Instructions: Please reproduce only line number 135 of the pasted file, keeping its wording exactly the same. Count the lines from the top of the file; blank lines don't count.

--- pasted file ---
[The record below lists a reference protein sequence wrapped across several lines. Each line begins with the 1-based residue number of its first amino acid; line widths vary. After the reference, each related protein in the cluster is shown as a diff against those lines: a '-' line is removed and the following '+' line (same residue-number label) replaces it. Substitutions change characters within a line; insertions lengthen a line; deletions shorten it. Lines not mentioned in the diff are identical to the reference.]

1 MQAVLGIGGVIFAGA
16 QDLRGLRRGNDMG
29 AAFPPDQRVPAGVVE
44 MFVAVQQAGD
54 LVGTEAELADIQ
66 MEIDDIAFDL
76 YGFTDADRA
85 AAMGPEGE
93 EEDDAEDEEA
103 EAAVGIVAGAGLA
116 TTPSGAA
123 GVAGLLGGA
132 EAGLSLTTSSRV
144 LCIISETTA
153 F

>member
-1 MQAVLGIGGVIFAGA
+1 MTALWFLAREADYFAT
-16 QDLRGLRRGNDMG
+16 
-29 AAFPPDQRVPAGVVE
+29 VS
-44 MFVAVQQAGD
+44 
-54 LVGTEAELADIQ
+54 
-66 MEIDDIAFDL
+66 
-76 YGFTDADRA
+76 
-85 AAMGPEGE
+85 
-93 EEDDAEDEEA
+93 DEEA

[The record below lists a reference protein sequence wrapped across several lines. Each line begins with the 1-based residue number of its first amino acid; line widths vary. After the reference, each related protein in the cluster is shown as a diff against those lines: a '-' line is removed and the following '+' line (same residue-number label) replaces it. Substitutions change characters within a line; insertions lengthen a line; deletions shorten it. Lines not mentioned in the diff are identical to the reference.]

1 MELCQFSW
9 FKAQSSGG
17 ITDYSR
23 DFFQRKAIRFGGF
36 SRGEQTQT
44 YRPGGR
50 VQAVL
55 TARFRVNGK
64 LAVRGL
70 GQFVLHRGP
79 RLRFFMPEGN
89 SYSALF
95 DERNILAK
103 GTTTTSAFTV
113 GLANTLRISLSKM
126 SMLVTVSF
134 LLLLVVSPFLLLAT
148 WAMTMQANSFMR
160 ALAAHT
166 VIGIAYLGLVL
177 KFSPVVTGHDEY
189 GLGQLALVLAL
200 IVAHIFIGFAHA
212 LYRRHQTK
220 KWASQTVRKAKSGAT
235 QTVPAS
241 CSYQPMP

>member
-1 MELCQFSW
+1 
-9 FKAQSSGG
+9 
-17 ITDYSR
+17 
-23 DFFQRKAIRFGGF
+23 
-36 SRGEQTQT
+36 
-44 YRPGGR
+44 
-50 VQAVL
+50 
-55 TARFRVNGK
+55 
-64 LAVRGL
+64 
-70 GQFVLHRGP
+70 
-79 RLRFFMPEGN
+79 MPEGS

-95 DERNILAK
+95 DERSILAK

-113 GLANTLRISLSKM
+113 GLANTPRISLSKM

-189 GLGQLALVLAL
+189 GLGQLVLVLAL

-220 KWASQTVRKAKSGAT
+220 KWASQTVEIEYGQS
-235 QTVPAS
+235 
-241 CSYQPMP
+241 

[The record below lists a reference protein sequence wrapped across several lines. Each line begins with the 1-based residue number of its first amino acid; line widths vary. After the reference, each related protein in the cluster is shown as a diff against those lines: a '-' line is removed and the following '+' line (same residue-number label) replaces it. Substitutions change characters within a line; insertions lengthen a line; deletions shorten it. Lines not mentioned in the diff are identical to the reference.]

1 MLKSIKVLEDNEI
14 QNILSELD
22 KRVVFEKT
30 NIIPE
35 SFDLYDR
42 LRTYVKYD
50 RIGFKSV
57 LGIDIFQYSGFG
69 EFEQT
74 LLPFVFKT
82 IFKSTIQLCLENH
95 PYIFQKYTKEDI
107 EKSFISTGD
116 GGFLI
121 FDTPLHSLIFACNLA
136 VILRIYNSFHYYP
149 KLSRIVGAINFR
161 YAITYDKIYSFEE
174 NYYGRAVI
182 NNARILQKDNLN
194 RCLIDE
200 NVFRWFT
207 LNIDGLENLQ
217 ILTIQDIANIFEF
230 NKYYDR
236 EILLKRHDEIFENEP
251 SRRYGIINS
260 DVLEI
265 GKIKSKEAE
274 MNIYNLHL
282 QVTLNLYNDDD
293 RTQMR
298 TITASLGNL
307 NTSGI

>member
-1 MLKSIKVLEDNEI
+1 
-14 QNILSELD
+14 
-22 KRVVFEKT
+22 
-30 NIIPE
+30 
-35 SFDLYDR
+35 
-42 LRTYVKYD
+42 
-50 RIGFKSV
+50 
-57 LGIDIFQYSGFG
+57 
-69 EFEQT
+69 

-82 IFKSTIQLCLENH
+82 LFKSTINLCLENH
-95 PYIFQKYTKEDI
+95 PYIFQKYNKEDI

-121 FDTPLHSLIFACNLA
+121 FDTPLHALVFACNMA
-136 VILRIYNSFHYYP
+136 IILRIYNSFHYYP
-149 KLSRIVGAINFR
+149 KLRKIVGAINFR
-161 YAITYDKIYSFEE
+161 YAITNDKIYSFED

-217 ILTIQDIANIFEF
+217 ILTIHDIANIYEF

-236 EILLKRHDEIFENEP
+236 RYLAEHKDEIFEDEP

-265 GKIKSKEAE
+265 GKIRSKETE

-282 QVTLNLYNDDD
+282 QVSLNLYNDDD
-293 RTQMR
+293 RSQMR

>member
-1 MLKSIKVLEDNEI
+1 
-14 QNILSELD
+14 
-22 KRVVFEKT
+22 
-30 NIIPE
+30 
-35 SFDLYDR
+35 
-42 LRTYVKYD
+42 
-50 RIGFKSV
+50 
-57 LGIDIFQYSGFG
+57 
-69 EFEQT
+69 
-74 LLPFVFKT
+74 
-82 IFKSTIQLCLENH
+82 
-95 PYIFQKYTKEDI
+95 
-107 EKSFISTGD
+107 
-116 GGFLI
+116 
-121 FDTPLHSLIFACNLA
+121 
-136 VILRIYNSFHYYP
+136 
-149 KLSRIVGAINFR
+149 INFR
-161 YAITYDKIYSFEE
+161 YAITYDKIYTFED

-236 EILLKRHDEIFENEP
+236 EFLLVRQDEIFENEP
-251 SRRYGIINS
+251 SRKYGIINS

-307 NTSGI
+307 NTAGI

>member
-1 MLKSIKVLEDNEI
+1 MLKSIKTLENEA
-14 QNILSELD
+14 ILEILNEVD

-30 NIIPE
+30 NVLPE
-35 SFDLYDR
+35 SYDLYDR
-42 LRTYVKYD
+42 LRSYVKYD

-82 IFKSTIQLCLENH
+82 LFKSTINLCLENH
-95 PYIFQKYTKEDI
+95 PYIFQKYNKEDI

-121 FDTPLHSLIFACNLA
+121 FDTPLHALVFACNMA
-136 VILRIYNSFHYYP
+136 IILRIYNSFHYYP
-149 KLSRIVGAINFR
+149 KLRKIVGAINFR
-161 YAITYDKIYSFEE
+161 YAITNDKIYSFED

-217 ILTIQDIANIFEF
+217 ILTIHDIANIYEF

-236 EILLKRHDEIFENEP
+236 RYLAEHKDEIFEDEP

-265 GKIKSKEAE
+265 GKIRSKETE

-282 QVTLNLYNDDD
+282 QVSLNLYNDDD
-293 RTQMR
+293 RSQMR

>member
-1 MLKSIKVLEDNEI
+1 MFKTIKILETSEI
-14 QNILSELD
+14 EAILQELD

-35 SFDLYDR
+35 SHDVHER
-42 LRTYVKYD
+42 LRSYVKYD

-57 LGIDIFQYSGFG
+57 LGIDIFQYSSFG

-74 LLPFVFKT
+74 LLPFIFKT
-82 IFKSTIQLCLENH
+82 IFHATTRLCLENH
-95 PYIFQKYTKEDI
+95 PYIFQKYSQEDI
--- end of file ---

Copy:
-1 MLKSIKVLEDNEI